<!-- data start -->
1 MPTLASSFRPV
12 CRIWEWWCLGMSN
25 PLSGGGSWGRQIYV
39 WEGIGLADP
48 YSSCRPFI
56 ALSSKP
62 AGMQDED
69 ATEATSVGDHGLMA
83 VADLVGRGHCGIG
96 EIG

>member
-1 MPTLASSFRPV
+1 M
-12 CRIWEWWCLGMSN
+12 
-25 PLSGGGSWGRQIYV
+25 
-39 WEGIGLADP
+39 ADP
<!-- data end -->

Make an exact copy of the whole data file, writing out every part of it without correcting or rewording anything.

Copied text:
1 MPTLASSFRPV
12 CRIWEWWCLGMSN
25 PLSGGGSWGRQIYV
39 WEGIGLADP
48 YSSCRPFI
56 ALSSKP
62 AGMQDED
69 ATEATSVGDHGLMA
83 VADLVGRGHCGIG
96 EIG

>member
-1 MPTLASSFRPV
+1 M
-12 CRIWEWWCLGMSN
+12 
-25 PLSGGGSWGRQIYV
+25 
-39 WEGIGLADP
+39 ADP